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HONOLULU-Lava from the Kilauea volcano destroyed hundreds of homes in a mostly rural area on the Big Island of Hawaii overnight, a county spokesperson said Tuesday.

Steam plumes rise as lava enters the Pacific Ocean, after flowing to the water from a Kilauea volcano fissure, on Hawaii's Big Island on 21 May, 2018 near Pahoa, Hawaii.

A U.S. Geological Survey official said that the Kilauea volcano in Hawaii is experiencing 500 earthquakes each day. On Sunday four people were rescued by airlift, according to KITV, but officials with the Hawaii County Civil Defense estimated that "about twelve people" were still trapped in the area.

National Guard troops, police and firefighters helped residents flee the seaside community of Kapoho and the Vacationland development hours before lava cut off their last escape route on Saturday, officials said. "This is the same process that caused the summit lava lake to drop out of sight within the "Overlook vent" inside Halemaʻumaʻu Crater".

"We don't have an estimate yet, but (it's) safe to say that hundreds of homes were lost in Kapoho Beach Lots and Vacationland last night", she told the wire service.

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UPDATE (8:20 a.m.) - The USGS Hawaiian Volcano Observatory's 6:30 a.m. HST overflight "confirmed that lava completely fills Kapoho Bay, extending 0.7 miles from the former coastline", scientists reported this morning.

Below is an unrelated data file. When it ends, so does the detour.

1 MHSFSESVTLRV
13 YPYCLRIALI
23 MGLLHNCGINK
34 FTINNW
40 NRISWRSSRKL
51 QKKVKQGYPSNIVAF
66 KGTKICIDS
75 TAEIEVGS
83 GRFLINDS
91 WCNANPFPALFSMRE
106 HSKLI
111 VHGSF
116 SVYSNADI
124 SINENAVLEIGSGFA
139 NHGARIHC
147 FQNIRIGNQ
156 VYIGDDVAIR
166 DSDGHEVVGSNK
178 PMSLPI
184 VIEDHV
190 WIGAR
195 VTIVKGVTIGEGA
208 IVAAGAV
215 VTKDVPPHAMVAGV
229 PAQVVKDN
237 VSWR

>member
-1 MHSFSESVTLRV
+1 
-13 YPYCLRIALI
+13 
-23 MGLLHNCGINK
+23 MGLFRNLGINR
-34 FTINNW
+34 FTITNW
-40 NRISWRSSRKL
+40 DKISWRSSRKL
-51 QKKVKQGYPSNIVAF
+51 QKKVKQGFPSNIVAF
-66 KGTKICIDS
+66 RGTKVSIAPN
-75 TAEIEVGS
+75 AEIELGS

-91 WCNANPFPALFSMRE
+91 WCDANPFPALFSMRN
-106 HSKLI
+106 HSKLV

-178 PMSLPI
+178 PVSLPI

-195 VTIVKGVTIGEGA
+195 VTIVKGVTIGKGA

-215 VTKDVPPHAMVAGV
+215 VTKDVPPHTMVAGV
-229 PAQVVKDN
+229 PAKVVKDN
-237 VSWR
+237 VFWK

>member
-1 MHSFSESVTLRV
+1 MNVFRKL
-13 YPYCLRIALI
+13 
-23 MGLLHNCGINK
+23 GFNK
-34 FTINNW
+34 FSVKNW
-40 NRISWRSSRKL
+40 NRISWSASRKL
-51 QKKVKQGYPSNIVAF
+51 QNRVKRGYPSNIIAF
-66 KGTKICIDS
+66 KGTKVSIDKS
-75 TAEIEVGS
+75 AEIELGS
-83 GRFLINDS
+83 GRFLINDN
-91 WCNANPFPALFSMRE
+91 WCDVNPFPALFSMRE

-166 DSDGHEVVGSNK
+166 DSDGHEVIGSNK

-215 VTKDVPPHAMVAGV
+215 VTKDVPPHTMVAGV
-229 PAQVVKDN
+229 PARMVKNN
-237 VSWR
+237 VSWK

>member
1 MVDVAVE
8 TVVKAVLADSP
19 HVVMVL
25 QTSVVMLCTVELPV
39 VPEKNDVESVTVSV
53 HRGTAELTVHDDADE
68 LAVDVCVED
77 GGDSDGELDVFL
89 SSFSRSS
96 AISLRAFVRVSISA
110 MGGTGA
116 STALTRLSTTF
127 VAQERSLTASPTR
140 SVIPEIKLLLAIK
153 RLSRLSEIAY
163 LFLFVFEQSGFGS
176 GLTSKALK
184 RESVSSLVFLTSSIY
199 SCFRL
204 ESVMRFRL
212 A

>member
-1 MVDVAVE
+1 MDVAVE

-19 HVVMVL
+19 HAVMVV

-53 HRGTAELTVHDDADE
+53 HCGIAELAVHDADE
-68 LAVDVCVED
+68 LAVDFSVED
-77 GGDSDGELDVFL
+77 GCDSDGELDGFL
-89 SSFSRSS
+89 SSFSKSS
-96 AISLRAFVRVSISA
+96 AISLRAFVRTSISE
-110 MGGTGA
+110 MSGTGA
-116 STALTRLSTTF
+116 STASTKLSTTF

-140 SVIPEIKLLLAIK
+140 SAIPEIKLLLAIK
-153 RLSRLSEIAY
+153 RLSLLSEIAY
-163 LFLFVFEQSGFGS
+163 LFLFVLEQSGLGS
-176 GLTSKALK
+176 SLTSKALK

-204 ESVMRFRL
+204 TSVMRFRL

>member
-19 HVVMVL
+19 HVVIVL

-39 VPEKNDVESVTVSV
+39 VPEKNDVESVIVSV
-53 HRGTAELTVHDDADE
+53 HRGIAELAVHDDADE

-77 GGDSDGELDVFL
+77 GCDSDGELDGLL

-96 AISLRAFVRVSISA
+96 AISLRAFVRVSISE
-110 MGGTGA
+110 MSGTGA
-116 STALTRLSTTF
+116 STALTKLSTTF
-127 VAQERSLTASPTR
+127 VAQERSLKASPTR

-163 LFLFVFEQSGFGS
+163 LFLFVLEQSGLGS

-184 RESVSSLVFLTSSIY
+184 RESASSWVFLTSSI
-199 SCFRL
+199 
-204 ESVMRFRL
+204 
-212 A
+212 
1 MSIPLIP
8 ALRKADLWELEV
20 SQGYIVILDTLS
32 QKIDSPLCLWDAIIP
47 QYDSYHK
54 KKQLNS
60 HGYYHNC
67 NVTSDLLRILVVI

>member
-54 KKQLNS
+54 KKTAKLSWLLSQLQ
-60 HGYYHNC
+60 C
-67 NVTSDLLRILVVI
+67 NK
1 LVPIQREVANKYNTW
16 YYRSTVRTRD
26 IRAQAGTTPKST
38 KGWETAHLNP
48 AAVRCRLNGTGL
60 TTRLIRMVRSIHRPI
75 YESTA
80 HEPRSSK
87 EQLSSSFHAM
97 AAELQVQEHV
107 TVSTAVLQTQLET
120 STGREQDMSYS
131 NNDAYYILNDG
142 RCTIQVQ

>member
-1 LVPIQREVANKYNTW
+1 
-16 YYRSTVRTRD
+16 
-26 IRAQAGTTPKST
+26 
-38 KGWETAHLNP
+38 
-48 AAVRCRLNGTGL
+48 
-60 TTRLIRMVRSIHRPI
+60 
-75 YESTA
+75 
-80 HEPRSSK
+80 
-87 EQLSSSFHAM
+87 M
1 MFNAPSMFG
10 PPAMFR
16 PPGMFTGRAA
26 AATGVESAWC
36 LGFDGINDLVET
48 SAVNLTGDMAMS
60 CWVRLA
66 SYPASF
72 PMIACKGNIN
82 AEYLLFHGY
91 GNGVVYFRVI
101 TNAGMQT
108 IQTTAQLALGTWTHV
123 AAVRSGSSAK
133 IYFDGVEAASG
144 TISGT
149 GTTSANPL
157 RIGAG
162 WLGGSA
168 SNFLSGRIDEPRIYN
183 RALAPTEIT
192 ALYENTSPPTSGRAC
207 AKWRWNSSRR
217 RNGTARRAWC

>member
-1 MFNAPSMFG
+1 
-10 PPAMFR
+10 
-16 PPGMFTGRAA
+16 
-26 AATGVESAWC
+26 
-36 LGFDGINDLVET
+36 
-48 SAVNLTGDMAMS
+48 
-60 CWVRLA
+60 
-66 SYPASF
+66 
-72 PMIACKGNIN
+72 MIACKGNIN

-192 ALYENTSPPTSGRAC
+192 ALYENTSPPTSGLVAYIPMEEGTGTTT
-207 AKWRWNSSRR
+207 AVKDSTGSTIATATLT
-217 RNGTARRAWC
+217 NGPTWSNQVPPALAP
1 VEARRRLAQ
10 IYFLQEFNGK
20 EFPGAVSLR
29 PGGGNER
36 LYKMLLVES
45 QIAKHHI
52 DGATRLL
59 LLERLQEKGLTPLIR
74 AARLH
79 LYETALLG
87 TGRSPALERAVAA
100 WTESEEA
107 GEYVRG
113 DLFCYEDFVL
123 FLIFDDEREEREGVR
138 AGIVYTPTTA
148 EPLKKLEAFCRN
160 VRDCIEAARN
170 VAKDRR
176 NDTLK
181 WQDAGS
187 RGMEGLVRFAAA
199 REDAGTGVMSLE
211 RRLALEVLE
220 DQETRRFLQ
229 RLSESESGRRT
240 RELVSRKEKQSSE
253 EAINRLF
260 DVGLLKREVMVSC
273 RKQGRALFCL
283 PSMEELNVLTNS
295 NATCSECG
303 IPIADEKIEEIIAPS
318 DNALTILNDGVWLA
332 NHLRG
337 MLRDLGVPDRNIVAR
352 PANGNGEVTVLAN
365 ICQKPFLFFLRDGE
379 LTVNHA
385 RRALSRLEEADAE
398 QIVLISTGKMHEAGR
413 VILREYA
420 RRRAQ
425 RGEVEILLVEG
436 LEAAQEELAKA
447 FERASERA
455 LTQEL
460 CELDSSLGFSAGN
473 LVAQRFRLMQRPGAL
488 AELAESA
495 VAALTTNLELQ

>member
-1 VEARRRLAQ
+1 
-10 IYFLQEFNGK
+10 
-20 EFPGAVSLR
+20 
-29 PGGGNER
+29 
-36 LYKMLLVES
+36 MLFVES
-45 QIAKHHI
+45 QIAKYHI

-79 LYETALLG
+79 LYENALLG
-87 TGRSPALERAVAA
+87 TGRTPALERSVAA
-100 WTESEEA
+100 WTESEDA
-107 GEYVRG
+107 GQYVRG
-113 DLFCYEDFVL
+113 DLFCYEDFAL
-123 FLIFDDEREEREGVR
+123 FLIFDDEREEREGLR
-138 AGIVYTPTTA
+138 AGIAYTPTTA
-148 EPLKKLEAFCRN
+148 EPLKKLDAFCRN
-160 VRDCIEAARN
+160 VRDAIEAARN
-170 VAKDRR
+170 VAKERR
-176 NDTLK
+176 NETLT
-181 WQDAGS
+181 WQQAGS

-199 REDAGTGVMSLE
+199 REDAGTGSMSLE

That's a lot of lava, but flow volumes can be extraordinarily hard to measure, the USGS said. However, a handful of residents said they had nowhere else to go and chose instead to remain in their homes.

For those whose homes have been unscathed, the prolonged strain of uncertainty has grown increasingly hard.

The lava itself, extruded from about two dozen fissures that opened on the slope of Kilauea's "eastern rift zone" earlier this month, has also knocked out telephone and power lines and forced the shutdown of a geothermal energy plant. The destruction is the largest number of destroyed homes since the eruption began last month.

"Unlike lava, which you can see coming and avoid, we cannot see or predict earthquakes, nor can we foresee a summit explosion, but both threats continue", park Superintendent Cindy Orlando said.